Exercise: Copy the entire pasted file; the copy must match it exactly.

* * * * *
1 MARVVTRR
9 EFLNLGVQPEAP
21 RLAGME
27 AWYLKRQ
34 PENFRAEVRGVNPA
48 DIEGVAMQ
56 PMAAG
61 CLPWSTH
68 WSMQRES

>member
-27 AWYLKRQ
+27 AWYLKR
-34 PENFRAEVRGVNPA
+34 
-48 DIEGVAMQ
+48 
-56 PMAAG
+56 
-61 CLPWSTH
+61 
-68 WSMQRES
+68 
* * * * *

1 MARVVTRR
9 EFLNLGVQPEAP
21 RLAGME
27 AWYLKRQ
34 PENFRAEVRGVNPA
48 DIEGVAMQ
56 PMAAG
61 CLPWSTH
68 WSMQRES

>member
-27 AWYLKRQ
+27 AWYLKR
-34 PENFRAEVRGVNPA
+34 
-48 DIEGVAMQ
+48 
-56 PMAAG
+56 
-61 CLPWSTH
+61 
-68 WSMQRES
+68 